The issue of double-blind reviewing came up a number of times when I was blogging about the STOC PC. I had wanted to wait and write a well-thought out post on the subject, and happily, was beaten to it by Sorelle, who was written an excellent post outlining the various arguments and counter-arguments (with more in the comments). Sorelle has asked this conversation to continue, so I'm continuing it here.
My primary concern against double-blind reviewing is what restrictions is puts on author dissemination. I have limited experience with double-blind reviewing as an author, and my impression was that authors were not to disseminate their work in any public way when submitting to a conference with double-blind reviewing. Perhaps times have changed, or my memory/understanding was faulty, but such strict dissemination restrictions do not seem to be the default.
For SIGCOMM (which is double-blind) the important statements in the call seem to be:
"As an author, you are required to make a good faith effort to preserve the anonymity of your submission..."
but at the same time,
"The requirement for anonymity is not meant to extend beyond the submission process to the detriment of your research. In particular, you may circulate your submission among colleagues or discuss it on a mailing list if you see fit. "
I wish this second statement was clearer, but my understanding (and apparently the understanding of at least some others) is this wouldn't prevent an author from putting the paper on their web page or on arxiv or giving a talk somewhere about it.
If we have this understanding, we should move to double-blind reviewing. To try to limit myself to something new in the argument -- again, go read Sorelle's post and comments! as a baseline -- let me say that after serving as a PC chair, it's absolutely clear to me that biases based on the authors' names do regularly enter into the picture. Let me take a hypothetical situation. Three initial reviewers give bad reviews to a paper. Another PC member takes a look -- because they know the author -- and argues that they've heard a bit about the work, that the reviewers might not realize how this is tying together two areas (quantum and e-commerce auctions! -- again, that's hypothetical) in a novel way, and think an outside reviewer is in order.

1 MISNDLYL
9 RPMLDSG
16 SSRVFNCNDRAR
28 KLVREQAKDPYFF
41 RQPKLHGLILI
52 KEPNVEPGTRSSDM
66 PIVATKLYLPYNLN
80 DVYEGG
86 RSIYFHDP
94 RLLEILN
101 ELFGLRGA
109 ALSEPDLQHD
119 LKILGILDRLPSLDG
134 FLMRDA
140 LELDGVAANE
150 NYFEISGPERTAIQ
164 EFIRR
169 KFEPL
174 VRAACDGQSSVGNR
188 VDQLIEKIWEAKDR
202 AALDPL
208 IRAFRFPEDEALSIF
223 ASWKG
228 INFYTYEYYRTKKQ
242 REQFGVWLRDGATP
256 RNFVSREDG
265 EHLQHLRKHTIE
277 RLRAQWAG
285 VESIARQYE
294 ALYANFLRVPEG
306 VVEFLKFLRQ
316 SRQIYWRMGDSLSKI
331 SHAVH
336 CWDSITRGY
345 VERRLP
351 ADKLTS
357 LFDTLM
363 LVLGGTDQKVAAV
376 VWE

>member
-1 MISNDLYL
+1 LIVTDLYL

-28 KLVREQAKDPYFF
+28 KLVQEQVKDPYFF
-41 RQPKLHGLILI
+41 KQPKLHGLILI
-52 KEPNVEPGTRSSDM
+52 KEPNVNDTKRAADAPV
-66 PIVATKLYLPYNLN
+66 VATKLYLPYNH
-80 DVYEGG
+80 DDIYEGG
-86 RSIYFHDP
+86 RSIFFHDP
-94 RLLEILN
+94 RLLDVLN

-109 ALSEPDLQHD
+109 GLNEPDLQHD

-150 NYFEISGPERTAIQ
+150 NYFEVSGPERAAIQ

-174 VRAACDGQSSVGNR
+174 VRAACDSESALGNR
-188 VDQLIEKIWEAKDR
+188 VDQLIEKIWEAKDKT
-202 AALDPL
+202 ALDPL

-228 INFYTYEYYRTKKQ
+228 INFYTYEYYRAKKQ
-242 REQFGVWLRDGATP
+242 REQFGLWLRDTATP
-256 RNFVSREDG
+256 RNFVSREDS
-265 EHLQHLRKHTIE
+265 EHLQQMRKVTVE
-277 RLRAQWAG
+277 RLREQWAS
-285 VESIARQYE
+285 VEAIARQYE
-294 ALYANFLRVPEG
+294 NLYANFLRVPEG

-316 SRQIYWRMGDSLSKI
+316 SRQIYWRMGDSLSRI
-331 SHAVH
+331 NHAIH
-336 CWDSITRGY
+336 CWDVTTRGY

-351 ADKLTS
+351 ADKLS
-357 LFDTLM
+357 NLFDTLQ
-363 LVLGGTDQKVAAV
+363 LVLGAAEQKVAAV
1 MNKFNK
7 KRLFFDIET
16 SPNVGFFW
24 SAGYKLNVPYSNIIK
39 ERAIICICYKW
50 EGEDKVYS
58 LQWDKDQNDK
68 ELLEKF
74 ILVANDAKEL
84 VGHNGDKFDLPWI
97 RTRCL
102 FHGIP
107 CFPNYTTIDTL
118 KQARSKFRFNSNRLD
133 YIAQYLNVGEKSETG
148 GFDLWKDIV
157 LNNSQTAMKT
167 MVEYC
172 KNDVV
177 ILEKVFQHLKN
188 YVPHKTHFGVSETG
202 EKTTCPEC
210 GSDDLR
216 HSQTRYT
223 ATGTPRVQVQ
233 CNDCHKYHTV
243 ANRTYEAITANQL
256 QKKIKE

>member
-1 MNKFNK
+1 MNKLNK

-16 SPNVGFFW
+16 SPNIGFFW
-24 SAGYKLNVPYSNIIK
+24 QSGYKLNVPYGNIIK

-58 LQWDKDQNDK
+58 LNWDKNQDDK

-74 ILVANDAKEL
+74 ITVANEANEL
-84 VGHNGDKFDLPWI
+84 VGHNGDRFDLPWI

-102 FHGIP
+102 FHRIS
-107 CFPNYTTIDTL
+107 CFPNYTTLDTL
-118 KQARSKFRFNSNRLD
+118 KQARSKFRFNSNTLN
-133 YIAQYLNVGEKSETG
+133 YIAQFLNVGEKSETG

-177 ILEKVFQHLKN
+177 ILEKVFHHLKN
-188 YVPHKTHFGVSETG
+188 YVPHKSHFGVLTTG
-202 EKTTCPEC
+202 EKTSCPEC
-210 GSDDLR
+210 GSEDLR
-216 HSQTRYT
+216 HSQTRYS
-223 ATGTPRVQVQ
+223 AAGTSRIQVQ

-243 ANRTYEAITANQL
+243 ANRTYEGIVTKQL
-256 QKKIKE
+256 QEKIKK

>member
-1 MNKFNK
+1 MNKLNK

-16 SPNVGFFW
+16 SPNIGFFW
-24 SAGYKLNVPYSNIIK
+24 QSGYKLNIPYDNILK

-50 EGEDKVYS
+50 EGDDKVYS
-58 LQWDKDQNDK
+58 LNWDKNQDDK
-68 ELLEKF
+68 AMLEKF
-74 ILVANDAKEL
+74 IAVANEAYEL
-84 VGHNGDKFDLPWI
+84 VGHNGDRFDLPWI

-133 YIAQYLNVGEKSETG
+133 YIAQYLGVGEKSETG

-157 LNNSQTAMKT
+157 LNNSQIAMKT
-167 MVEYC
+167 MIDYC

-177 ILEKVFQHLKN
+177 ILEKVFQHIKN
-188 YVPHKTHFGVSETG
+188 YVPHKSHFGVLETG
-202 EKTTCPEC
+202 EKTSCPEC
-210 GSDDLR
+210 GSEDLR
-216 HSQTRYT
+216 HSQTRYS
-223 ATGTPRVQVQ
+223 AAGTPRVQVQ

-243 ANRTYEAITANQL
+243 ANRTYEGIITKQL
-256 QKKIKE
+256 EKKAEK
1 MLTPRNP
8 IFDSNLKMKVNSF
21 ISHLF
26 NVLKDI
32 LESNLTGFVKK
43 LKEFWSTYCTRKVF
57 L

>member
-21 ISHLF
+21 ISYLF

At this point, bias has almost surely entered the picture -- unless you think with high probability the other PC member would have noticed this paper without the name on it. It's a limited and seemingly harmless entry of bias -- all that's being asked is someone else look at the paper! -- but what about all the other papers that aren't going to get a second (well, fourth) look because the "right person's" name isn't on the paper? In my mind, it's bias pure and simple. At this point, it seems to me, if you want to argue against double-blind reviewing you have to argue that the cost of this solution is outweighed by the actual benefit. (Hence my concern about the "costs" of limiting authors' ability to disseminate -- which for now I'm understanding is a less severe issue than I might have originally thought.)
And by the way, I think there are much more severe examples of bias that regularly come to play in PC meetings. Much of this readily admitted, by people who give the argument that we in fact should give more trust to "name" authors that unknown authors, since they have a potentially bigger loss of reputation to protect. (See comments at Sorelle's page for those that give this argument.) People presenting this argument are at least being open that in their mind they are considreing a cost-benefit analysis on the bias they admit is there. I don't think this argument holds up -- though we can leave that discussion for the comments if needed.
To wrap up, I should say that I personally don't recall a setting where I thought there was specific bias against female authors in a theory PC, which was an issue Sorelle brought up. I'm not saying it doesn't exist, but that unlike many other clear issues of bias that I have seen, I can't recall a specific one where I felt sexism was playing a role. Of course that doesn't change my opinion that double-blind reviewing, implemented suitably, would be of positive benefit for our major conferences. And if there is bias against female authors, an additional benefit is it would likely mitigate that as well.